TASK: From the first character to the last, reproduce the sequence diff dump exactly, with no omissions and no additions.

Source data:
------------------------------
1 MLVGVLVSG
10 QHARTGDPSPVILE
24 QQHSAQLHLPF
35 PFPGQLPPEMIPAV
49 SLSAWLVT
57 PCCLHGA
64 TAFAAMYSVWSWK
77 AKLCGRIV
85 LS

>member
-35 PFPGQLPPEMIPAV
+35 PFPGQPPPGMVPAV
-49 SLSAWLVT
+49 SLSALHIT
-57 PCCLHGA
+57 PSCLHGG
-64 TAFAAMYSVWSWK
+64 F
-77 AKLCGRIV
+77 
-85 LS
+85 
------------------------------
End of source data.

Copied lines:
1 MLVGVLVSG
10 QHARTGDPSPVILE
24 QQHSAQLHLPF
35 PFPGQLPPEMIPAV
49 SLSAWLVT
57 PCCLHGA
64 TAFAAMYSVWSWK
77 AKLCGRIV
85 LS

>member
-35 PFPGQLPPEMIPAV
+35 PFPGQPPPGMVPAV
-49 SLSAWLVT
+49 SLSALHIT
-57 PCCLHGA
+57 PSCLHGG
-64 TAFAAMYSVWSWK
+64 F
-77 AKLCGRIV
+77 
-85 LS
+85 